Researchers at security firm Prolexic have published a guide detailing serious vulnerabilities in the popular Dirt Jumper family of distributed denial of service (DDoS) tools, potentially allowing "white hat" hackers to hijack command and control servers and prevent malicious attacks. Ironically, the developers of the tools — which are similar to the favored weapons of groups like Anonymous and LulzSec — appear to have neglected many basic security precautions, including sanitizing user input to prevent so-called SQL injection attacks.
SQL injection involves inserting database instructions in unexpected and unprotected places, effectively taking charge of a web application's database from the outside. According to the Prolexic report, the open source penetration testing tool sqlmap can be used to dump the contents of Dirt Jumper's database configuration file in a matter of seconds, revealing administrative usernames and passwords.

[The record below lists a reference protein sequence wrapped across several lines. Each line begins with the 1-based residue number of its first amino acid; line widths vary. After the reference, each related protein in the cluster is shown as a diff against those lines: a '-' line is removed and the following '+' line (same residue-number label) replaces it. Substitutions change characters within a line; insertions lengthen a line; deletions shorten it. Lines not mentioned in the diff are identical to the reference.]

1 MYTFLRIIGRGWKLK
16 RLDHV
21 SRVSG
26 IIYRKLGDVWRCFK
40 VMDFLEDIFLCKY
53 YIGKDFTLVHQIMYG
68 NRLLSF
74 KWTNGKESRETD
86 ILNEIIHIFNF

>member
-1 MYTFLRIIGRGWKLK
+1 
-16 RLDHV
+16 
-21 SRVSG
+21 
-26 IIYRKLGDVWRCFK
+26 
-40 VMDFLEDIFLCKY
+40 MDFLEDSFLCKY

The biggest problem with putting these vigilante techniques into practice — legal implications aside — is locating command and control servers in the first place. Still, as Ars Technica points out, "it wouldn't be surprising if the software transmits a unique signature that can be detected using port-scanning software or other tools." A poor show from a product that sells for around $5,000 in the shadier parts of the internet.